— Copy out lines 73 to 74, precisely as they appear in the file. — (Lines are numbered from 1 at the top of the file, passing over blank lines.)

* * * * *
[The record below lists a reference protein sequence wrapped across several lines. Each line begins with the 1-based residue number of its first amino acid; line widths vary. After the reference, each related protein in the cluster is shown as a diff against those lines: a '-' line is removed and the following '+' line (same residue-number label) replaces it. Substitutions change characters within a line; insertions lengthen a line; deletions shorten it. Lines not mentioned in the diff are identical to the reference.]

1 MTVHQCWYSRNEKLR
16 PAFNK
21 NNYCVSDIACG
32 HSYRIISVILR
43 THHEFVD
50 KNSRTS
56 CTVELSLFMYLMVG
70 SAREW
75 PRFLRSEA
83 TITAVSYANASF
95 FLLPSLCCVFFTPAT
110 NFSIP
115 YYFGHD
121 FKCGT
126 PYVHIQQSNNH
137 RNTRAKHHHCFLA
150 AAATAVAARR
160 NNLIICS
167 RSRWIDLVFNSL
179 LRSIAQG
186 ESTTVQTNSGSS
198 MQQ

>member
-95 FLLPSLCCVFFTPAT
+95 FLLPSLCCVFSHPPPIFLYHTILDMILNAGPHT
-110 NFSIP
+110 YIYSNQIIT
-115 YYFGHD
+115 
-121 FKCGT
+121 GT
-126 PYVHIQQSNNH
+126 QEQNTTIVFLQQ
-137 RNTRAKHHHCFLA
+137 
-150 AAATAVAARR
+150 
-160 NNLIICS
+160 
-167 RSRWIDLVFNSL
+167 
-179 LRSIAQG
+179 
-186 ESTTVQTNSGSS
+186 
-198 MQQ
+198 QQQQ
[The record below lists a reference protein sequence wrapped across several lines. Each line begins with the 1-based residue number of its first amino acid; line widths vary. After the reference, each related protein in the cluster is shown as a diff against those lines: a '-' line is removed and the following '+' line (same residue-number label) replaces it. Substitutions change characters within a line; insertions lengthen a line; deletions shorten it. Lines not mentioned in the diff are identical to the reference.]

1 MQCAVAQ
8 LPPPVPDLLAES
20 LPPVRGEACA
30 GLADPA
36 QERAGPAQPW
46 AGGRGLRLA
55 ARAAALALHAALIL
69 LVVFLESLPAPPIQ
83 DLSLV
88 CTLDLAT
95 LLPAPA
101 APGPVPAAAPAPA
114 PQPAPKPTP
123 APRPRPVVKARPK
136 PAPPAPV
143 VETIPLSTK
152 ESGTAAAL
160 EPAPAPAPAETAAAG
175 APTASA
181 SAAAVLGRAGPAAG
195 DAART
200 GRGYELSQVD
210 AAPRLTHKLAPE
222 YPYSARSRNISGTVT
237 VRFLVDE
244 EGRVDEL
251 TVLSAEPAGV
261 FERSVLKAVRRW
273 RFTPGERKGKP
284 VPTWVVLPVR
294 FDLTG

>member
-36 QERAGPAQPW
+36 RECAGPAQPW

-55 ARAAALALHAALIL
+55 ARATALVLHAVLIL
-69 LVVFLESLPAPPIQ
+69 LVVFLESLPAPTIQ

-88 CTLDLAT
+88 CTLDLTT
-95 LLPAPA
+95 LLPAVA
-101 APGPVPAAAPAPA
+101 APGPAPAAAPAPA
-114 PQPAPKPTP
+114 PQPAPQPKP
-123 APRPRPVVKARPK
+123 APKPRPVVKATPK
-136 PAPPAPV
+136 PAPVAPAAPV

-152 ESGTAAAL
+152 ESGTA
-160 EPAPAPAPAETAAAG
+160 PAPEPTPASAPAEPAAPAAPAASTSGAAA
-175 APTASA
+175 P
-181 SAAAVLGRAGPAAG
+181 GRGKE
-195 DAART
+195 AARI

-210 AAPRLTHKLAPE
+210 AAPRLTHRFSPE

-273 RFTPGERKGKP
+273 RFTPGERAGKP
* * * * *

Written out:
222 YPYSARSRNISGTVT
237 VRFLVDE